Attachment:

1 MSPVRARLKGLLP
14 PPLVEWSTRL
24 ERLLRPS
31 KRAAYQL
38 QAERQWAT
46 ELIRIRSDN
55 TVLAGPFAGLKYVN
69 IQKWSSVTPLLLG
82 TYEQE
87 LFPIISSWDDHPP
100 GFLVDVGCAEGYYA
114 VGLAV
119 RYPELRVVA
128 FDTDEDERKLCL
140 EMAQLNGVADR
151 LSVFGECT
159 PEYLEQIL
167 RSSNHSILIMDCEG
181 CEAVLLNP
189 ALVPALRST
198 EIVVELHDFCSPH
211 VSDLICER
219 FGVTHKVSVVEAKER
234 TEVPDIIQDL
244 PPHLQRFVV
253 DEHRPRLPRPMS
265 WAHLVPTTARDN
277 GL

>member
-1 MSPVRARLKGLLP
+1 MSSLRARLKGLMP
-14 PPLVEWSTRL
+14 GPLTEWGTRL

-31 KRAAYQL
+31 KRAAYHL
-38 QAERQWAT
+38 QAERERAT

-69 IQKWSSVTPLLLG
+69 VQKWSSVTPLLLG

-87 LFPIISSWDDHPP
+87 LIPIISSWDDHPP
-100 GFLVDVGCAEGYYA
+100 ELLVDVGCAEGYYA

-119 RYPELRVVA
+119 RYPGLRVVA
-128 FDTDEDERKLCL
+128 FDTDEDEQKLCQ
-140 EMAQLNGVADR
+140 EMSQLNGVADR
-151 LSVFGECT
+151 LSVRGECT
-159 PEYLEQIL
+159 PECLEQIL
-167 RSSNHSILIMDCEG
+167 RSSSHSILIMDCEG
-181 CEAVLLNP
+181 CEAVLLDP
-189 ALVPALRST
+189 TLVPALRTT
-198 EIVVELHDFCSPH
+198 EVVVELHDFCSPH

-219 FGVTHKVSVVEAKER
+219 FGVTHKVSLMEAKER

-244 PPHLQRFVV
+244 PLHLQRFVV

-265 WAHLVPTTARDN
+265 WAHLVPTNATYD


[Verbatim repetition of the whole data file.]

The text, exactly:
1 MSPVRARLKGLLP
14 PPLVEWSTRL
24 ERLLRPS
31 KRAAYQL
38 QAERQWAT
46 ELIRIRSDN
55 TVLAGPFAGLKYVN
69 IQKWSSVTPLLLG
82 TYEQE
87 LFPIISSWDDHPP
100 GFLVDVGCAEGYYA
114 VGLAV
119 RYPELRVVA
128 FDTDEDERKLCL
140 EMAQLNGVADR
151 LSVFGECT
159 PEYLEQIL
167 RSSNHSILIMDCEG
181 CEAVLLNP
189 ALVPALRST
198 EIVVELHDFCSPH
211 VSDLICER
219 FGVTHKVSVVEAKER
234 TEVPDIIQDL
244 PPHLQRFVV
253 DEHRPRLPRPMS
265 WAHLVPTTARDN
277 GL

>member
-1 MSPVRARLKGLLP
+1 MSSLRARLKGLMP
-14 PPLVEWSTRL
+14 GPLTEWGTRL

-31 KRAAYQL
+31 KRAAYHL
-38 QAERQWAT
+38 QAERERAT

-69 IQKWSSVTPLLLG
+69 VQKWSSVTPLLLG

-87 LFPIISSWDDHPP
+87 LIPIISSWDDHPP
-100 GFLVDVGCAEGYYA
+100 ELLVDVGCAEGYYA

-119 RYPELRVVA
+119 RYPGLRVVA
-128 FDTDEDERKLCL
+128 FDTDEDEQKLCQ
-140 EMAQLNGVADR
+140 EMSQLNGVADR
-151 LSVFGECT
+151 LSVRGECT
-159 PEYLEQIL
+159 PECLEQIL
-167 RSSNHSILIMDCEG
+167 RSSSHSILIMDCEG
-181 CEAVLLNP
+181 CEAVLLDP
-189 ALVPALRST
+189 TLVPALRTT
-198 EIVVELHDFCSPH
+198 EVVVELHDFCSPH

-219 FGVTHKVSVVEAKER
+219 FGVTHKVSLMEAKER

-244 PPHLQRFVV
+244 PLHLQRFVV

-265 WAHLVPTTARDN
+265 WAHLVPTNATYD